On August 3, 2018, Arizona began accepting applications for its regulatory sandbox that “enables a participant to obtain limited access to Arizona’s market to test innovative financial products or services without first obtaining full state licensure or other authorization that otherwise may be required.”

As we previously reported, Arizona Governor Doug Ducey signed House Bill 2434 into law in March, which makes Arizona the first state in the United States to enact a fintech regulatory “sandbox.” The sandbox enables a participant to obtain limited access to Arizona’s market to test innovative financial products or services without first obtaining full state licensure or other authorization that otherwise may be required. Arizona’s sandbox will allow startups, entrepreneurs, and even established companies to launch products on a limited, temporary scale to consumers to test innovative products, services, business models, and delivery mechanisms in the real market without incurring the regulatory costs and burdens that would otherwise be imposed. The Arizona Attorney General also is permitted to enter into agreements that would allow Arizona sandbox participants to operate in other jurisdictions that establish similar programs. The Arizona Attorney General’s Office is responsible for the admission process into and oversight of the sandbox.

Both existing Arizona licensees and non-licensed businesses may apply. Each application must be for an innovative financial product or service, which means the product or service will incorporate new or emerging technology or reimagine uses for existing technology to address a problem, provide a benefit or otherwise offer a product, service, business model, or delivery mechanism that is not known by the Arizona Attorney General to have a comparable widespread offering in Arizona. Products or services regarding most types of credit extending services, such as peer-to-peer lending and online marketplace lending, are eligible to apply. Additionally, innovative products and services for money transmission and investment management also are eligible. Certain blockchain or cyptocurrency products or services also may be eligible. Securities trading, insurance products, or services that provide solely deposit-taking functions are not eligible to enter the sandbox.

Applicants must provide details regarding the innovative financial product or service, the testing plan, a “Consumer Protection Plan,” and exit plan. The Consumer Protection Plan requires applicants to identify the targeted consumers; how the applicants plan to market to those consumers and disclose their participation in the sandbox; the key risks to consumers; the plan to address the risks; and how the applicants will monitor and assess the testing of the product or service to protect consumers in the event the test fails.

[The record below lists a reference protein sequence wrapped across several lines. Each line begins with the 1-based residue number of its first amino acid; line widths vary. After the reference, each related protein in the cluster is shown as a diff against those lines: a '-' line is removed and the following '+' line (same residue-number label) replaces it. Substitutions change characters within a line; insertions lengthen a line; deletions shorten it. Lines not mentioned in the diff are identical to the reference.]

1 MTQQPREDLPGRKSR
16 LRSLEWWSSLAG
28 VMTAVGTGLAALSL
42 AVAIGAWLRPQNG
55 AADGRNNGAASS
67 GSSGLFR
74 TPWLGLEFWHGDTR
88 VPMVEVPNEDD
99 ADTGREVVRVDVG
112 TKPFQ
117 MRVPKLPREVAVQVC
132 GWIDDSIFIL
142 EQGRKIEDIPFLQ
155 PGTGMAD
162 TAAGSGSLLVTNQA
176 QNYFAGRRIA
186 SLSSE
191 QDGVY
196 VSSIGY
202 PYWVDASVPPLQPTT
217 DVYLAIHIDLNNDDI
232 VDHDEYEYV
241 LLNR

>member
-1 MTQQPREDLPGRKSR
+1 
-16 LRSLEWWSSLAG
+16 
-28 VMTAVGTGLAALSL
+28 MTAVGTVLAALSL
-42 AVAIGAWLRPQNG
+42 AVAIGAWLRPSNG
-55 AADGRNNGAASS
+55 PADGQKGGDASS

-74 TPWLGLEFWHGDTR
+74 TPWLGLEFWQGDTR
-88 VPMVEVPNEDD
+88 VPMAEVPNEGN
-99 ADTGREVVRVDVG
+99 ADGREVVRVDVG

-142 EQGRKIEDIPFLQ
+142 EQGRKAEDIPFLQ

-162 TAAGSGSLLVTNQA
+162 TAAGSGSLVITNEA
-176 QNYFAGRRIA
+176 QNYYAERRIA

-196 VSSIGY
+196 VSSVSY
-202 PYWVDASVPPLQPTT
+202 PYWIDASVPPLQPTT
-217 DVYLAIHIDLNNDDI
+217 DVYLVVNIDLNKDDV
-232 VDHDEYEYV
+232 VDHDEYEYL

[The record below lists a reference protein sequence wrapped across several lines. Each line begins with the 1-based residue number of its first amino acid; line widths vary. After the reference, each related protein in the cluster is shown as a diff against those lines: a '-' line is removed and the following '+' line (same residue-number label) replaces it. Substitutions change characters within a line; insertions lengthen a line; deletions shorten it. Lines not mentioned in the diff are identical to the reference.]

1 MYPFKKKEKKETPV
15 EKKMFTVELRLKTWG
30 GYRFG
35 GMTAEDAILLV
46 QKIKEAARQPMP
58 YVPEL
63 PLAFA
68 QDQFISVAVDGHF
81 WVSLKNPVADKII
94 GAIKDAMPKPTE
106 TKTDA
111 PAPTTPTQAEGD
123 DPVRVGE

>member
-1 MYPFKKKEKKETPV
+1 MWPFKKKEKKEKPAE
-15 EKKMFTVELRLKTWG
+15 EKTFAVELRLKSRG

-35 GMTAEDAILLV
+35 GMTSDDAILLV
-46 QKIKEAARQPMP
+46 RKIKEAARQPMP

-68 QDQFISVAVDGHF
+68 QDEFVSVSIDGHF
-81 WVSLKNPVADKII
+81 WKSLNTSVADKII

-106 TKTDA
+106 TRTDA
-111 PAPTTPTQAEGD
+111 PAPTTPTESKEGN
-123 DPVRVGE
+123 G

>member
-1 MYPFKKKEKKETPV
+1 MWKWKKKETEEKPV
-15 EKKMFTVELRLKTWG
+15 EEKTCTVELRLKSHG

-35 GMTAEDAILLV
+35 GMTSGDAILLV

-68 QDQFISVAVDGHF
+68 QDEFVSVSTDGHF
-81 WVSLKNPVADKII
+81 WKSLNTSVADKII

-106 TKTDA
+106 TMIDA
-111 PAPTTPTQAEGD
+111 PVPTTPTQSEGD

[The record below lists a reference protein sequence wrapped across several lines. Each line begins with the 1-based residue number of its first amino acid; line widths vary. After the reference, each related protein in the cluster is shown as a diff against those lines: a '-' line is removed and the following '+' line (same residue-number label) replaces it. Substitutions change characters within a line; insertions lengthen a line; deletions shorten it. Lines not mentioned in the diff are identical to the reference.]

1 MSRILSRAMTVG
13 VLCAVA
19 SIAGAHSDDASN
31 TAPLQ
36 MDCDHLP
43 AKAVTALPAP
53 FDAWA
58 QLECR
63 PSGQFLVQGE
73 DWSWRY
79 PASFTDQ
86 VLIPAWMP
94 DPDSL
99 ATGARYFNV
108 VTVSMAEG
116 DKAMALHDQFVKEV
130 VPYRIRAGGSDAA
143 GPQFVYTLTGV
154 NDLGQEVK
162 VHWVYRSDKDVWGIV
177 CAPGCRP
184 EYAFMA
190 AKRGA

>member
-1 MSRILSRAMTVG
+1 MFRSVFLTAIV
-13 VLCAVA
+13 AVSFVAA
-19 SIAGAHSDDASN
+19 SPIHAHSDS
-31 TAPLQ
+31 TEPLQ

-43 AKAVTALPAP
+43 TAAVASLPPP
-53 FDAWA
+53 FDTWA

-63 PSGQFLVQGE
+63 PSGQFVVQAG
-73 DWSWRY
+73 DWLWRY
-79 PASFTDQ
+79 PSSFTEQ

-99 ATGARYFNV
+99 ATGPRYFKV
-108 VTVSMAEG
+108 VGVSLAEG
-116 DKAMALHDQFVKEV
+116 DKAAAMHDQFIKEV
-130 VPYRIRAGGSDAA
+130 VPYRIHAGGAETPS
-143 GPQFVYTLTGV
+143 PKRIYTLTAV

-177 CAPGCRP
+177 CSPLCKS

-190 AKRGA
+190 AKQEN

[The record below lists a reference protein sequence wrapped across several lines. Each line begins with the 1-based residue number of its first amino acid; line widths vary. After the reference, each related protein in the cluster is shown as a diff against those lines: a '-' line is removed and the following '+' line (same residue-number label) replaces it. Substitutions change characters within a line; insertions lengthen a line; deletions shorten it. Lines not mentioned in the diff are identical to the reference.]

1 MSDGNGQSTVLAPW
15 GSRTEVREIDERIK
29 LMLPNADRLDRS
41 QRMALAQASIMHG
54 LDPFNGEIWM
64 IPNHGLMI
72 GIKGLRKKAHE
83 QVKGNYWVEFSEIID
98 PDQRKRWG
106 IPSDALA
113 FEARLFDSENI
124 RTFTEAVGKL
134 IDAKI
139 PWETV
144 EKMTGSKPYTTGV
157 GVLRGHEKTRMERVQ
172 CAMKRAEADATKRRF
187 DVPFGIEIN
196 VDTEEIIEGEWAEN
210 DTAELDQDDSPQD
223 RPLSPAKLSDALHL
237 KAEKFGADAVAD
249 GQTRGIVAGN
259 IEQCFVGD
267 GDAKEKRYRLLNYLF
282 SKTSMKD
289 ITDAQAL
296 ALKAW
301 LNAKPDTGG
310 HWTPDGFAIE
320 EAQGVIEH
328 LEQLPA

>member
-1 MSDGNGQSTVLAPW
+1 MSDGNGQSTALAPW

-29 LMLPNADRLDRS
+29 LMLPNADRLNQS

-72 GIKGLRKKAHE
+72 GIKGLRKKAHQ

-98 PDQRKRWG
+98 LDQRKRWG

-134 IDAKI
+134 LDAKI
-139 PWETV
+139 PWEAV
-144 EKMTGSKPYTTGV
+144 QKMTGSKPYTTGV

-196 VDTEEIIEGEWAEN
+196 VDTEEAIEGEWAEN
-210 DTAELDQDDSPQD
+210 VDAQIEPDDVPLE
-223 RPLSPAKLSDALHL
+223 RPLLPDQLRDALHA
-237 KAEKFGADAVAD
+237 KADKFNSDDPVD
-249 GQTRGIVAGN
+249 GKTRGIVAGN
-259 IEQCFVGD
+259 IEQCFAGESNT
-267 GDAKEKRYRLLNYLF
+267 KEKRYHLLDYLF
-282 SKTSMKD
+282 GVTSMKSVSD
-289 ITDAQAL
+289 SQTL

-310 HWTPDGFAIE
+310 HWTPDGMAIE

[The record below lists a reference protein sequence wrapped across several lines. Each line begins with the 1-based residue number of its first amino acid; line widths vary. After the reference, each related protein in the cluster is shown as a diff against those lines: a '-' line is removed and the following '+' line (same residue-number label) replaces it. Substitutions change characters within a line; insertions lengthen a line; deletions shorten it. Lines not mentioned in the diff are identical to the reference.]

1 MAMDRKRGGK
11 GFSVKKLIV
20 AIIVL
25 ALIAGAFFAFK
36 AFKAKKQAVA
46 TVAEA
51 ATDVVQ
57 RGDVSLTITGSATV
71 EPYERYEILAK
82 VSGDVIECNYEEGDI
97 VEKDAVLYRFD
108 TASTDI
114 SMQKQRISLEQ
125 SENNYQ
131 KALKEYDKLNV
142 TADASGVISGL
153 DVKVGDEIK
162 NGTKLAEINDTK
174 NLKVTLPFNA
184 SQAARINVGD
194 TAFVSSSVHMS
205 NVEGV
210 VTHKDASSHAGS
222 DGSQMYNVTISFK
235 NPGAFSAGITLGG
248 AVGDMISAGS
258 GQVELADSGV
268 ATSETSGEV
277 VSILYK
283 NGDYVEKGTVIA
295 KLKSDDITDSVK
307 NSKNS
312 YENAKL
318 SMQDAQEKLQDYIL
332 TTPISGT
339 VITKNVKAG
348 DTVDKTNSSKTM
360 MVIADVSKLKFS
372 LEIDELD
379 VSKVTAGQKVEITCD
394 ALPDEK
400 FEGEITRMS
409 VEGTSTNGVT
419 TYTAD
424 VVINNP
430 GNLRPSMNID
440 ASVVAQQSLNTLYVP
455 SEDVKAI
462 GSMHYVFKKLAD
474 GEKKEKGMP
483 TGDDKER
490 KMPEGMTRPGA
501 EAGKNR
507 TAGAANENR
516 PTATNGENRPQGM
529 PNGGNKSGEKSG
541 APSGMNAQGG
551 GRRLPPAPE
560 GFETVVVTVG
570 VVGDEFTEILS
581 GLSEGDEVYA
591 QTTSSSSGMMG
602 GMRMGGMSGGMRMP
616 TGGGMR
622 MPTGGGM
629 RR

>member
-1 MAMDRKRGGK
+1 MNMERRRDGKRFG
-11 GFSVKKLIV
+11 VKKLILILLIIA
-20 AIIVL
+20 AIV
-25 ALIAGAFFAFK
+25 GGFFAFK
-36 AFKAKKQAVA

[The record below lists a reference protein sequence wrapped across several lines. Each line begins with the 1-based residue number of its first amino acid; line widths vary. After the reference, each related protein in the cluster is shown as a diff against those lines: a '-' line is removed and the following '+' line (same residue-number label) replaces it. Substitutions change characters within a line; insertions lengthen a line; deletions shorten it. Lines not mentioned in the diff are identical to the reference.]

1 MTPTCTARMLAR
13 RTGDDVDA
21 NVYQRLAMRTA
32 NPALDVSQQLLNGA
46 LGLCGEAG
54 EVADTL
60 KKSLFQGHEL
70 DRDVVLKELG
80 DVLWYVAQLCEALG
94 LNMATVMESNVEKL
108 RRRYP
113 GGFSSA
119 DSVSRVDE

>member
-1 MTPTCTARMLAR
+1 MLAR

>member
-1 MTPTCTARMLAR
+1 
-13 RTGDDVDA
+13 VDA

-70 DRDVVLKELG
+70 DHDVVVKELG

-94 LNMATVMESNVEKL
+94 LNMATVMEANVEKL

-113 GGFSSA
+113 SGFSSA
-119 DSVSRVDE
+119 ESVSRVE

To be considered for admission to the sandbox, applicants must complete the application form and pay the $500 application fee. The Arizona Attorney General’s Office will review sandbox applications on a rolling, as-received basis and will notify applicants of a decision regarding entry into the sandbox within 90 days of receiving a complete application and payment of the application fee. This 90-day period may be extended if the applicant and Arizona Attorney General’s Office mutually agree. Additionally, the Arizona Attorney General’s Office may request supplementary information after reviewing the initial application submission.

Pursuant to Arizona Revised Statutes § 41-5610, information and records submitted with the application are not public records and will be disclosed by the Arizona Attorney General’s Office only with the applicant’s permission or as authorized by § 41-5610.

The sandbox period lasts two years. Businesses may seek an extension of up to one year to obtain proper licensing and authorization to launch the product or service more widely.

As we also previously reported, the Consumer Financial Protection Bureau (CFPB or Bureau) selected Paul Watkins to lead the Bureau’s new Office of Innovation last month. Watkins was most recently at the Arizona Attorney General’s Office, where he led the office’s fintech initiatives and managed the sandbox.